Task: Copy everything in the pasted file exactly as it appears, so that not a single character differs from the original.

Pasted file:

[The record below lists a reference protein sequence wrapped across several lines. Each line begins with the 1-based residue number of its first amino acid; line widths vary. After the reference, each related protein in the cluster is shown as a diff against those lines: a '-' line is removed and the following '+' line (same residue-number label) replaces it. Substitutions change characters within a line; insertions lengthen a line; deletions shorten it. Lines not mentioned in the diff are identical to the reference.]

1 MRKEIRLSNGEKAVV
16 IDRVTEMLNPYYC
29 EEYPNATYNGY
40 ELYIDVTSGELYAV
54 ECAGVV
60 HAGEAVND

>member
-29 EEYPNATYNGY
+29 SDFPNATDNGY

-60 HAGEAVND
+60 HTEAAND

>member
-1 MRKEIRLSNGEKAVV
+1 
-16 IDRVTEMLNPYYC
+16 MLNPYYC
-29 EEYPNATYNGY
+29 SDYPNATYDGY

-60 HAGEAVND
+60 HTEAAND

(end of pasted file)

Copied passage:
[The record below lists a reference protein sequence wrapped across several lines. Each line begins with the 1-based residue number of its first amino acid; line widths vary. After the reference, each related protein in the cluster is shown as a diff against those lines: a '-' line is removed and the following '+' line (same residue-number label) replaces it. Substitutions change characters within a line; insertions lengthen a line; deletions shorten it. Lines not mentioned in the diff are identical to the reference.]

1 MRKEIRLSNGEKAVV
16 IDRVTEMLNPYYC
29 EEYPNATYNGY
40 ELYIDVTSGELYAV
54 ECAGVV
60 HAGEAVND

>member
-29 EEYPNATYNGY
+29 SDFPNATDNGY

-60 HAGEAVND
+60 HTEAAND

>member
-1 MRKEIRLSNGEKAVV
+1 
-16 IDRVTEMLNPYYC
+16 MLNPYYC
-29 EEYPNATYNGY
+29 SDYPNATYDGY

-60 HAGEAVND
+60 HTEAAND